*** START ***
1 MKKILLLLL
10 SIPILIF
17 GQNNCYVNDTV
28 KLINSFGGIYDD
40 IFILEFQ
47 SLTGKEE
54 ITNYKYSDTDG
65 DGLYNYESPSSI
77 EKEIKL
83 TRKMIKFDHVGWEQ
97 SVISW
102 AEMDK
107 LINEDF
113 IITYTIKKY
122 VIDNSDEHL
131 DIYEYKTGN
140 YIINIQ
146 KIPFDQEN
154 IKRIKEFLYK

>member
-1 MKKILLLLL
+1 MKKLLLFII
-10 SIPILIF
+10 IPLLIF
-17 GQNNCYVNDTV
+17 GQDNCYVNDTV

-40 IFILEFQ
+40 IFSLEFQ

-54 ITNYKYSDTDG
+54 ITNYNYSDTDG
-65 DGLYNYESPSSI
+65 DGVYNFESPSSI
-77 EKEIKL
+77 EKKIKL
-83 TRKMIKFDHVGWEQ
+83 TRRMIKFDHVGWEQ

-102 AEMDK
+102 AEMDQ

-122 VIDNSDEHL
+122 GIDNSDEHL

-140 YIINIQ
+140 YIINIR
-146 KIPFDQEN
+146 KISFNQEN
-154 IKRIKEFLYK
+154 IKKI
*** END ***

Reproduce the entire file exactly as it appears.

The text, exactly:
1 MKKILLLLL
10 SIPILIF
17 GQNNCYVNDTV
28 KLINSFGGIYDD
40 IFILEFQ
47 SLTGKEE
54 ITNYKYSDTDG
65 DGLYNYESPSSI
77 EKEIKL
83 TRKMIKFDHVGWEQ
97 SVISW
102 AEMDK
107 LINEDF
113 IITYTIKKY
122 VIDNSDEHL
131 DIYEYKTGN
140 YIINIQ
146 KIPFDQEN
154 IKRIKEFLYK

>member
-1 MKKILLLLL
+1 MKKLLLFII
-10 SIPILIF
+10 IPLLIF
-17 GQNNCYVNDTV
+17 GQDNCYVNDTV

-40 IFILEFQ
+40 IFSLEFQ

-54 ITNYKYSDTDG
+54 ITNYNYSDTDG
-65 DGLYNYESPSSI
+65 DGVYNFESPSSI
-77 EKEIKL
+77 EKKIKL
-83 TRKMIKFDHVGWEQ
+83 TRRMIKFDHVGWEQ

-102 AEMDK
+102 AEMDQ

-122 VIDNSDEHL
+122 GIDNSDEHL

-140 YIINIQ
+140 YIINIR
-146 KIPFDQEN
+146 KISFNQEN
-154 IKRIKEFLYK
+154 IKKI